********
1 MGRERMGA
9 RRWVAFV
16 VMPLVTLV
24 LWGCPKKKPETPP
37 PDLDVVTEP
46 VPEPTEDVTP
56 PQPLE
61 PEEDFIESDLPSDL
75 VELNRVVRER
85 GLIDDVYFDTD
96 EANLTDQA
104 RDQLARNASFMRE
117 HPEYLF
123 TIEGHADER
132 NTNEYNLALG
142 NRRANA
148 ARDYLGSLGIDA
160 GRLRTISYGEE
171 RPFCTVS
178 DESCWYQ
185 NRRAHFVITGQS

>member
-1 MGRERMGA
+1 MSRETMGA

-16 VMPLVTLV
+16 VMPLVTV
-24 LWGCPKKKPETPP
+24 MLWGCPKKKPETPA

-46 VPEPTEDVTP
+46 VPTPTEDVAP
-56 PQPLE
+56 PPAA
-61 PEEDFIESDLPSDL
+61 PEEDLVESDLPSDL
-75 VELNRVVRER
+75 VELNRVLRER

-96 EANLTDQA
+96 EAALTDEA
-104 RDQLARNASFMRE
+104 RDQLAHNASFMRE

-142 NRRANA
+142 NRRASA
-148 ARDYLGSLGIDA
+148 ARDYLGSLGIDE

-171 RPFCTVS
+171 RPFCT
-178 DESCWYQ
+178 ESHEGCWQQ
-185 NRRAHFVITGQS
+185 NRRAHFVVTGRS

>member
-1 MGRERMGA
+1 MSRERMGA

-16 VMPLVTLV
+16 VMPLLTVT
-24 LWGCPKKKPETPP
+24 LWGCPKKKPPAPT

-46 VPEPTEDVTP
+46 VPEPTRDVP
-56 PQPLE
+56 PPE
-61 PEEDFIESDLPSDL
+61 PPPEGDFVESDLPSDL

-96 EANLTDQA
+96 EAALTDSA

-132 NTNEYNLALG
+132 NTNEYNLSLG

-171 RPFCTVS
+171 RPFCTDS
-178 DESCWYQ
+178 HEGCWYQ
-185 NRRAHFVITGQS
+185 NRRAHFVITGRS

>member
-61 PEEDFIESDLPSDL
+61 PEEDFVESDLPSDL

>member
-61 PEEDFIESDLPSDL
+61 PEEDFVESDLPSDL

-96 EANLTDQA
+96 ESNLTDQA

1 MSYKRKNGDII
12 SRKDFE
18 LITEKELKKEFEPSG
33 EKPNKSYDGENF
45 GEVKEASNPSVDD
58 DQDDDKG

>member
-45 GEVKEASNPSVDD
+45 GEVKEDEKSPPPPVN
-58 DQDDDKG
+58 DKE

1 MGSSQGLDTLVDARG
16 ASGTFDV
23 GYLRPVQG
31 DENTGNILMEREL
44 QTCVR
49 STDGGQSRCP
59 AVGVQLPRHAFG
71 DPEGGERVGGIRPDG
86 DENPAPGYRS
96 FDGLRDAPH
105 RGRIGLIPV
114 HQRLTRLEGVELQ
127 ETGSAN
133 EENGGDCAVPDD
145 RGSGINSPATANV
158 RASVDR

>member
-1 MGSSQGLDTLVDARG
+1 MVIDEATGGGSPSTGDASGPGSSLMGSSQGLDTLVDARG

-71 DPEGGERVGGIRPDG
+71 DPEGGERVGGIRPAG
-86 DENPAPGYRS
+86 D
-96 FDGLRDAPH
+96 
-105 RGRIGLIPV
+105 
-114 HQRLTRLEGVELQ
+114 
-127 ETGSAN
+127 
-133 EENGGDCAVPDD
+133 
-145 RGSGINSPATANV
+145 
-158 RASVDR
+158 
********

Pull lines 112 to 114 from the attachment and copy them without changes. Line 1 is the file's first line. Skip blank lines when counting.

-71 DPEGGERVGGIRPDG
+71 DPEGGERVGGIRPAG
-86 DENPAPGYRS